Judge orders new trial for David Flores

David Flores, convicted of killing Phyllis Davis in April 1996, may get a new trial, the Des Moines Register reports today:

In a rare move, Polk County District Judge Don Nickerson ruled that David Flores’ constitutional right to due process was violated because a key police report naming another suspect was never turned over to his original defense lawyer.

Nickerson also found to be credible new testimony this year from a woman who said that suspect, Rafael Robinson, admitted he accidentally shot Davis.

Nickerson’s ruling indicated those two elements likely would have affected the outcome of Flores’ trial in 1997. […]

Polk County Attorney John Sarcone said Wednesday he “respectfully but strongly” disagreed with the judge’s decision. He has asked the state attorney general’s office to appeal the ruling to the Iowa Supreme Court on his office’s behalf.

An appeal before the state’s high court typically takes nine months to a year. The court can opt not to hear an appeal. In that case, Sarcone would have to decide whether to try Flores anew or set him free.

The Des Moines Register has a timeline of the Flores case here, as well as a good piece by Lee Rood on seven people who “cast doubt on evidence that helped convict Flores.Commenting on the case last year, Rob Warden of the Center for Wrongful Convictions at the Northwestern University School of Law

said he’s never heard of an alleged wrongful conviction case in which three separate people came forward independently to name another suspect.

“There’s an extremely high probability that he’s innocent,” said Warden, whose [center] has helped exonerate dozens of people. “The fact that you now have three people who don’t have any connection to each other and no discernible motive to do anything but tell the truth is just extremely persuasive.”

Speaking to the Des Moines Register yesterday, Polk County Attorney Sarcone dismissed the police report implicating Robinson as “two or three levels of hearsay.” I am no lawyer, but if multiple witnesses also say Robinson killed Davis, it is hard for me to believe prosecutors could prove Flores guilty beyond reasonable doubt in a new trial.  

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Innocence Project of Iowa works to identify wrongful convictions

Until I read this article in the Des Moines Register, I had never heard about the

Innocence Project of Iowa, a non-profit created by some attorneys last year.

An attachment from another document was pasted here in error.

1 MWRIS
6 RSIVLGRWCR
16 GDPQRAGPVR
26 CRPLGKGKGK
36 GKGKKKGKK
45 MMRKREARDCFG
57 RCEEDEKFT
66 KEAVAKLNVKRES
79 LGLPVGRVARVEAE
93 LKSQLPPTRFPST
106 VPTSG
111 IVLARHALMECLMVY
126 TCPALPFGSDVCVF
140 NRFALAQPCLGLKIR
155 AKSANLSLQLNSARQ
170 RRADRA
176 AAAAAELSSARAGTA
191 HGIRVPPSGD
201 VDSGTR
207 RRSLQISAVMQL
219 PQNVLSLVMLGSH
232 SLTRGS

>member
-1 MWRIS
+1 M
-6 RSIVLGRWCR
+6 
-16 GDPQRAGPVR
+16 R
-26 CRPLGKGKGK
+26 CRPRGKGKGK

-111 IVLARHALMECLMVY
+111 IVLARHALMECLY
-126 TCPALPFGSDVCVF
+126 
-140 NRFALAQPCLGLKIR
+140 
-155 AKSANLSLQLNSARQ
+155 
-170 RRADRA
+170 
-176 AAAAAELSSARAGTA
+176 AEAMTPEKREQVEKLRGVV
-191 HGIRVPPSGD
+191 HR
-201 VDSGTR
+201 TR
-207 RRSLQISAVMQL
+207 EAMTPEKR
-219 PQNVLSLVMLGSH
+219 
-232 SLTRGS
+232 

Experts say people who are wrongfully convicted are uniformly poor and disproportionately a minority. One recent study by the Innocence Project in New York, the nation’s first program founded in 1992, showed at least 156 of 216 people exonerated through DNA testing were African-American, Latino or Asian American.

Many of the cases also fall apart when scrutinized for unreliable or limited science, faulty eyewitness accounts, false confessions, poor defense work and unreliable testimony from informants, experts say.

The nonprofit Innocence Project of Iowa began last year out of a discussion among lawyers at Drake University who wanted to start their own program. Years ago, the University of Iowa’s law school provided legal assistance to Iowa prison inmates, but it never had a program focused exclusively on exonerating people believed to be wrongfully convicted.

Brian Farrell, a Cedar Rapids attorney who specializes in appeals and post-conviction cases, said the group could not find a home or funding at the state’s two big law schools at the U of I or Drake, but both schools nonetheless liked the idea of getting students involved.


Mark Gruwell, program coordinator for the paralegal-legal studies program at Iowa Lakes Community College, said about a dozen of his students have been reviewing correspondence from inmates, which the organization has been soliciting since last fall.

Those students submit analyses and reports, which are forwarded to a committee in Des Moines. That committee decides whether to reject a case or look into it more. From there, law and journalism students at the U of I will assist pro-bono defense lawyers with cases worth pursuing.

The project has identified two cases to pursue thus far.

Drake law students also are expected to get involved in the future.


Farrell said the project’s only financial support is from the Iowa Public Defender’s Association, but it hopes to develop other sources of funding.

The article mentions David Flores, but it’s not clear whether that case is one of the two that the Innocence Project will be focusing on. Flores has served 12 years in prison for first-degree murder. He will have a hearing next month to determine whether his sentence can be vacated. Des Moines police withheld evidence naming a different suspect in that murder case from Flores’ attorneys.

The blog Talk Left, which often covers crime-related issues, has posted on Flores’ case here and here.

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